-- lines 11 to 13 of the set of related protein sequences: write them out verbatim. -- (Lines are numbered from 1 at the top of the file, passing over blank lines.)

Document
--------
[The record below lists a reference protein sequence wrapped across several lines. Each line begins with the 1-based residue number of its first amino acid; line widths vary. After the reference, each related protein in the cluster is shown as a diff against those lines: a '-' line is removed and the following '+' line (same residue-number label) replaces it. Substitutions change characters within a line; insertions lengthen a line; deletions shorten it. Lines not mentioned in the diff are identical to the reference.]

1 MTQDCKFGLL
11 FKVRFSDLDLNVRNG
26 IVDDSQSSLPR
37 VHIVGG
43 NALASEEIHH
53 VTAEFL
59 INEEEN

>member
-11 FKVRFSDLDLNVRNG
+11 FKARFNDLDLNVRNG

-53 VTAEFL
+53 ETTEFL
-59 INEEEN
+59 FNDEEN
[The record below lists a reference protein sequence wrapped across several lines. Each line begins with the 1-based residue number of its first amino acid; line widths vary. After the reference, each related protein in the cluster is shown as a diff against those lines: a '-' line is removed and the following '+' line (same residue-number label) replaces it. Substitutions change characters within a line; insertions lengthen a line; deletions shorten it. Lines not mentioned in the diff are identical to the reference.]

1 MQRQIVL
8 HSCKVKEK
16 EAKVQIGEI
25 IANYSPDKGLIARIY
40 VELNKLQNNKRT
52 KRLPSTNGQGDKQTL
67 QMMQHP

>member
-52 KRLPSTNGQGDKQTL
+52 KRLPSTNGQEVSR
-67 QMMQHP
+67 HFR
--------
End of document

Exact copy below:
+11 FKARFNDLDLNVRNG

-53 VTAEFL
+53 ETTEFL